Forestry activities for roller conservation
The Sylvicultural and Environmental Committee of the Society for the Forests of the Great Plain organized a demonstrative event on 17th June 2015 near Csanytelek (Hungary) that belongs to the territory of the DALERD Forestry Zrt.
The programme started with a welcome speech by József Fazekas, the deputy CEO for production at the DALERD Zrt.
József Fazekas welcomes the participants.
The next speech was given by Péter Pál Sütő, project manager. He gave a detailed introduction to the habitat reconstruction measures that are planned to take place in 13 forest compartments (covering cca. 60,000 hectares). The most important activities include the removal of invasive plants, the planting of native tree species, and the maintenance of the roughly 8 hectares of forest clearings.
Project manager Péter Pál Sütő delivers his speech.
Béla Tokody talked about the roller conservation project, with regards to the species’ ecological characteristics, habitat requirements, the main causes of the population decline, and the necessary conservation measures.
Béla Tokody introduces the ROLLERPROJECT.
László Tajti, the deputy director for land stewardship at the Kiskunság National Park gave a talk on the protected values of the Pusztaszer Landscape Protection Area.
László Tajti talks about the natural assets of the area.
The talks were followed by a demonstration given by István Szidonya (SM Consulting Ltd.) on the technology of chemical injection in invasive control.
Injecting chemicals into invasive tree specimens.
The injection technology itself has been successfully used for about 8-10 years, but its application had been unprecedented for the invasive species of this region (box elder and green ash). For this reason, the improvement of the chemical compound is still ongoing. The injection technique is superior to the well-known stump treatment as it needs only a fraction of the chemicals required by the other method and – apart from preventing sprouting from the stump, it also prevents root sprouts. Furthermore, injection can be carried out with almost no disturbance to the surrounding vegetation.
It is obvious that the vegetation surrounding the injected tree has not suffered any harm.
After the demonstration, we took a walk around the project site. We could observe the newly acquired forestry tractor in operation. It is a useful asset to the maintenance of the clearings since it is capable to cop up smaller trees.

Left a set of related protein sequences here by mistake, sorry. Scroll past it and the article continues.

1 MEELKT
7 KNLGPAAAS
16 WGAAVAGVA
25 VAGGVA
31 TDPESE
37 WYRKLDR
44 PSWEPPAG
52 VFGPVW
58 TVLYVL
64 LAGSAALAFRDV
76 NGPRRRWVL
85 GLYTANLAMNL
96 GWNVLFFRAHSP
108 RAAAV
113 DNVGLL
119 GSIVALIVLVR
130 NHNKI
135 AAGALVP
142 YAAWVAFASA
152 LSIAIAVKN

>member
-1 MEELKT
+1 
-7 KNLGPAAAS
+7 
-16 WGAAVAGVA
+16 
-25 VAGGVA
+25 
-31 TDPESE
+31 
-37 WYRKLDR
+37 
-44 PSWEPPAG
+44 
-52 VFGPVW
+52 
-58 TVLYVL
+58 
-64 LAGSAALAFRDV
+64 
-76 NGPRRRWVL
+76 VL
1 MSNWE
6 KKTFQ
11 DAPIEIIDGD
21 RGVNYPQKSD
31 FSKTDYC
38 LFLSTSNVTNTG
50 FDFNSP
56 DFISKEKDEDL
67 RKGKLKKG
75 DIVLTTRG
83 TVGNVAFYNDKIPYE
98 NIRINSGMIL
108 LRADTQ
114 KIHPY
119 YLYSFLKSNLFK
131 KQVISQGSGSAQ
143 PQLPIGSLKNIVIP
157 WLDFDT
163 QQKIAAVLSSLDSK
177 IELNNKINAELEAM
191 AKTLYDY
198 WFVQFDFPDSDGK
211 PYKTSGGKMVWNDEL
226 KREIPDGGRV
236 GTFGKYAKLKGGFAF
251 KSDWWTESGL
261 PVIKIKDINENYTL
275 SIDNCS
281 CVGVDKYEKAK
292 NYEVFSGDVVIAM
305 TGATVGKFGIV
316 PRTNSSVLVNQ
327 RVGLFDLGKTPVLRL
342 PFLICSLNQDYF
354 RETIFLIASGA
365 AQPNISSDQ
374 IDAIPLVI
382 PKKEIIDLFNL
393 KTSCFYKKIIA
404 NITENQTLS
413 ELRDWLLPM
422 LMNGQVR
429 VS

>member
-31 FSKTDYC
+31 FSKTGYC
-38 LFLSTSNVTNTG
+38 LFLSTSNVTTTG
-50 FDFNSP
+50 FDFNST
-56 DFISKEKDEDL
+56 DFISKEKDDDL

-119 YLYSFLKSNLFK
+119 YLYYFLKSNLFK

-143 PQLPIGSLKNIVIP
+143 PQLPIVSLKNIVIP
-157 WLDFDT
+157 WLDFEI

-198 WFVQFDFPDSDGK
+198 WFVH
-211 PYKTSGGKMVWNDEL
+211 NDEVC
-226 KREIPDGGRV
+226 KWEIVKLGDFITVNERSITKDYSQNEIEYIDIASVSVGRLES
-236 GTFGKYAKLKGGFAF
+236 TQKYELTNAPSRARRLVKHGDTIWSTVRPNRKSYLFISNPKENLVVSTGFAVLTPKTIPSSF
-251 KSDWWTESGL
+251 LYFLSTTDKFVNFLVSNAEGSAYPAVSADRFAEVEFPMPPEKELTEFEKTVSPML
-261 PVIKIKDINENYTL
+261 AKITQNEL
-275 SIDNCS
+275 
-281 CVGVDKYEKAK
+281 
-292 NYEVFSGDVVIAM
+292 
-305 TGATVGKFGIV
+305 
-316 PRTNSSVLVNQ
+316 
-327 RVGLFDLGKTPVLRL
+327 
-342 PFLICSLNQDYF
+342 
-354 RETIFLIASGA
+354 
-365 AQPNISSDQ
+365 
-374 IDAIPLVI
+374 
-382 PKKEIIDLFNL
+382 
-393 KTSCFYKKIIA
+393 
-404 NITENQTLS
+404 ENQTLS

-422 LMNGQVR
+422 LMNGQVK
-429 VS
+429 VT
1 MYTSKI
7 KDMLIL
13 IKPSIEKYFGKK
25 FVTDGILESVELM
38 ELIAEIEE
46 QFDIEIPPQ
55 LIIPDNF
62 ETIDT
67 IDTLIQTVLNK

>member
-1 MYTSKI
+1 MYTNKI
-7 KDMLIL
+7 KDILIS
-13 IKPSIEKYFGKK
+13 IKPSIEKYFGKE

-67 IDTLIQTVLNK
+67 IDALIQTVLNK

Forestry tractor at work – and the results.
The majority of the 60,000 hectares designated for management serves primarily conservation purposes, as well as embankment protection, and Natura 2000 purposes (not timber production). A significant proportion of the native willow trees are decaying, allowing the green ash and the box elder to gain grounds. The problem is further aggravated by the bramble, the wild wine, and the false indigo bush.
The injection technique proved to be sufficient in those parts of the forest where the invasive species are only present in a small amount. Those places however, where they formed continuous patches, had to be clearcut.
Continuous patches of invasive species were clearcut.
Felled trees were replaced with native saplings (white willow, grey and black poplar) wherever the canopy closure fell below 80% due to the removal of invasive specimens. Saplings were planted in rows to facilitate tending in the future. The new plantations will have to be kept free of bramble, box elder and green ash seedlings that will surely appear between the rows. For the next five years, the planted saplings will have to be taken good care of, otherwise the invasive species shall crowd them out.
Invasive seedlings between the rows of planted saplings (Photos: Gabriella Göcző).
The event was rounded off by a hearty lunch in Ópusztaszer.
Gabriella Göcző, Péter Pál Sütő